Monday, October 25, 2010

No Trick or Treat! Foreclosuregate is Scary as Hell

There's something huge brewing in the mortgage fraud crisis. Ellen Hodgson Brown, J.D. author of The Web of Debt asks in her article Homeowners' Rebellion: Could 62 Million Homes Be Foreclosure-Proof? if it's possible people won't need to pay off their mortgages after all. To put it simply, the banks have recently been disclosed to have technically lost the chain to millions of titles to properties on its ledgers.  In other words, banks have lost rights to the promissory notes due to selling the mortgages to third parties bundled as securities. The third parties repackaged the mortgages and sold them again as derivatives on the market. This amounts to the chain of title being broken that millions of people don't technically owe the banks! 

On her blog, Ellen Brown, J.D.  writes on August 18, 2010:
Mortgages bundled into securities were a favorite investment of speculators at the height of the financial bubble leading up to the crash of 2008. The securities changed hands frequently, and the companies profiting from mortgage payments were often not the same parties that negotiated the loans. At the heart of this disconnect was the Mortgage Electronic Registration System, or MERS, a company that serves as the mortgagee of record for lenders, allowing properties to change hands without the necessity of recording each transfer. 
Under the aforementioned scenario, banks are meant to suffer tremendous losses due to their fraud. The banks are looking forward to President Obama legitimizing their fraud in signing a bill called the Interstate Recognition of Notarization Act (Patrick Leahy, D-Vt) he pocket vetoed prior to the elections.  President Obama merely sent the bill back to the Senate wanting the legislature to "clean it up a bit".  In other words President Obama has all intention of giving a free pass to the banks to still own title on people's properties.  The Senate attempted to "sneak" the bill through without public debate. 

This article from the Huntington Post, demonstrates how politicians used the timing of the National Notary Association's presentation at the Congress two months ago as a camouflage for its legislative activities to create the Interstate Recognition of Notarization Act. (I was initially invited but didn't attend).
The bill has been passed by the House three times since 2007, and each time it died in the Senate Judiciary Committee.

Why did the world's greatest deliberative body let it get through this time? It happened because Calvin Coolidge, the 30th president of the United States, was a notary public from Vermont, according to Judiciary Committee aides.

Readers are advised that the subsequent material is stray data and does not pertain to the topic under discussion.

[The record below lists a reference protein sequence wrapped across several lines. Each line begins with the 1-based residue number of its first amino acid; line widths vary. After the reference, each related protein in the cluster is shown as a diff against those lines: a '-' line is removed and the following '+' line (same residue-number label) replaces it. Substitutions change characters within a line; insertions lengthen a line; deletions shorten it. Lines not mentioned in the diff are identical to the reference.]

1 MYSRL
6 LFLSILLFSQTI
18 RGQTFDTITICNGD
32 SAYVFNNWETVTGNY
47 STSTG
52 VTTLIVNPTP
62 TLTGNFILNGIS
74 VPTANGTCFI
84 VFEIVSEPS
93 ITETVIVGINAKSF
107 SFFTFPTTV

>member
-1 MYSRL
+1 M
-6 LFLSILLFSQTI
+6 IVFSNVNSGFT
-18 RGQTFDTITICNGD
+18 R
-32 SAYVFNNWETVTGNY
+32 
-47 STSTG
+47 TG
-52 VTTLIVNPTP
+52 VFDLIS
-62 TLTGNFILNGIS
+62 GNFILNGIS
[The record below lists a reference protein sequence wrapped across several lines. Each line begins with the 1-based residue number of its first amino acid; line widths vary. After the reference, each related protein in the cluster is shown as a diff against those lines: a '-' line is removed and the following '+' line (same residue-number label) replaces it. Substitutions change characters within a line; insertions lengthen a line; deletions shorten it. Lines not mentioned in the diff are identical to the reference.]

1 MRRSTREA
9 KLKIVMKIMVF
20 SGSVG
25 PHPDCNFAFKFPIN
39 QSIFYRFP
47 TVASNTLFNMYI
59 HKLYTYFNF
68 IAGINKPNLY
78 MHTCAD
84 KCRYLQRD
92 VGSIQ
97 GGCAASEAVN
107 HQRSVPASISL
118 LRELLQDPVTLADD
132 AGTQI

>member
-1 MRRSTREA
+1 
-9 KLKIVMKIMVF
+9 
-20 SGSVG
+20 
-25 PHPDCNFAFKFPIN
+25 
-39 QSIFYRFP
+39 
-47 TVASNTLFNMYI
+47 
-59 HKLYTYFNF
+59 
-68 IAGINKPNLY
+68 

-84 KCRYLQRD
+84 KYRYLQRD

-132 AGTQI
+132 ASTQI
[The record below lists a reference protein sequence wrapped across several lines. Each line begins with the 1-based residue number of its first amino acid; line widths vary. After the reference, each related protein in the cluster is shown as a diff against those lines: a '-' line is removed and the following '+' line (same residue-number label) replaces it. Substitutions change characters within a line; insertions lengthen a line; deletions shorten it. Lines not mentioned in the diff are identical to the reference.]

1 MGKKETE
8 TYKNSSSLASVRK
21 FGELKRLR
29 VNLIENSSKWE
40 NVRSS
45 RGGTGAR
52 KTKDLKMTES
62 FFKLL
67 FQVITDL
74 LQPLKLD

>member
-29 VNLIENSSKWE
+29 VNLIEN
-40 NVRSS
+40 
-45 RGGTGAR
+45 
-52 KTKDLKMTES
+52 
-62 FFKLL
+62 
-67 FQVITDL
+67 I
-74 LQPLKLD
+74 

It all started, the aides said, when committee chairman Sen. Patrick Leahy (D-Vt.) participated in an Aug. 3 "Why Coolidge Matters" event with the National Notary Association at the Library of Congress. "Senator Leahy was so very gracious to carve out some of his time to join us at the Library of Congress event, and we are grateful for his kind words regarding Calvin Coolidge as well as his support of the important roles played by Notaries Public," wrote Michael Robinson, executive director of the National Notary Association, in a Sep. 14 email to Leahy's office. Robinson asked if anyone from Leahy's office would be interested in H.R. 3808, the notarization bill that had passed the House of Representatives by a voice vote in the springtime.

"In September, after hearing from the National Notary Association....Senator Leahy, in consultation with the Committee's Ranking Member, Senator Jeff Sessions, examined the legislation," Judiciary Committee aides wrote in an email. "Having heard no objections from advocates, States or stakeholders, and having checked with the Department of Justice, the bill was discharged from the Judiciary Committee. It was passed with the unanimous consent after every Senate office was notified that it was being considered and there were no objections." - How the Controversial Foreclosure Bill Made It Through Congress with No Public Debate

There are insider rumors that this mortgage fraud was all deliberately planned as an incremental step towards the government's nationalization of the mortgages by bailing out the too big to fail banks.  They allegedly intend on stealing American's property this way.  Banks have already been caught attempting to confiscate property owners have paid off due to the confusion of paperwork. The courts have proven to be on the side of the banks but the people have only just begun to fight.

When it came time to foreclose on properties banks hired "robo signers" to rubber stamp documentation fraudulently.  They lost title of the property, plain and simple. The courts are dealing with it.  Some judges don't care and just rubber stamp the foreclosures.

In part 2 of this 6 part video series, Randy Kelton, pro se litigant proponent, explains how the banks profited from selling people's mortgages to third parties, and on and on and on. Who owns the note? Who holds the title?  Why are the government's loan modifications nothing more than precursors to foreclosure?

Other judges are taking note of it due to pro se litigants such as Randy Kelton at Rule of Law Radio (above video) who are bringing them before grand juries scaring the hell out of them.

Related articles by author Ellen Brown, J.D at